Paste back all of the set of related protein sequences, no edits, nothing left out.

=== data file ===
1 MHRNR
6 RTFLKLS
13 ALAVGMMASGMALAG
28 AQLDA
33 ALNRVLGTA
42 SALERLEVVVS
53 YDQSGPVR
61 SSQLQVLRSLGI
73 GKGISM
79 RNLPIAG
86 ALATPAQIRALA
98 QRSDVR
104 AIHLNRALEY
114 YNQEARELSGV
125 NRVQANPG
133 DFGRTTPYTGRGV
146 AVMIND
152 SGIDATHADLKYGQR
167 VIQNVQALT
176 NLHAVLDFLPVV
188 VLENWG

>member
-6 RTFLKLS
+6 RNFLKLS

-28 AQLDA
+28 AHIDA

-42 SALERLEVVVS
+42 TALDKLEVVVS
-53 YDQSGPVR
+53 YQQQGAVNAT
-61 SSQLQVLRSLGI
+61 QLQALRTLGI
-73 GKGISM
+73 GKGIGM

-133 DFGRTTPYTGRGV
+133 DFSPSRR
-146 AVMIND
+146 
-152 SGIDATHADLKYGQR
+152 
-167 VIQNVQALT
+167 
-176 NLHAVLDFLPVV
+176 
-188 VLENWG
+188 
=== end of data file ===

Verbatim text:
1 MHRNR
6 RTFLKLS
13 ALAVGMMASGMALAG
28 AQLDA
33 ALNRVLGTA
42 SALERLEVVVS
53 YDQSGPVR
61 SSQLQVLRSLGI
73 GKGISM
79 RNLPIAG
86 ALATPAQIRALA
98 QRSDVR
104 AIHLNRALEY
114 YNQEARELSGV
125 NRVQANPG
133 DFGRTTPYTGRGV
146 AVMIND
152 SGIDATHADLKYGQR
167 VIQNVQALT
176 NLHAVLDFLPVV
188 VLENWG

>member
-6 RTFLKLS
+6 RNFLKLS

-28 AQLDA
+28 AHIDA

-42 SALERLEVVVS
+42 TALDKLEVVVS
-53 YDQSGPVR
+53 YQQQGAVNAT
-61 SSQLQVLRSLGI
+61 QLQALRTLGI
-73 GKGISM
+73 GKGIGM

-133 DFGRTTPYTGRGV
+133 DFSPSRR
-146 AVMIND
+146 
-152 SGIDATHADLKYGQR
+152 
-167 VIQNVQALT
+167 
-176 NLHAVLDFLPVV
+176 
-188 VLENWG
+188 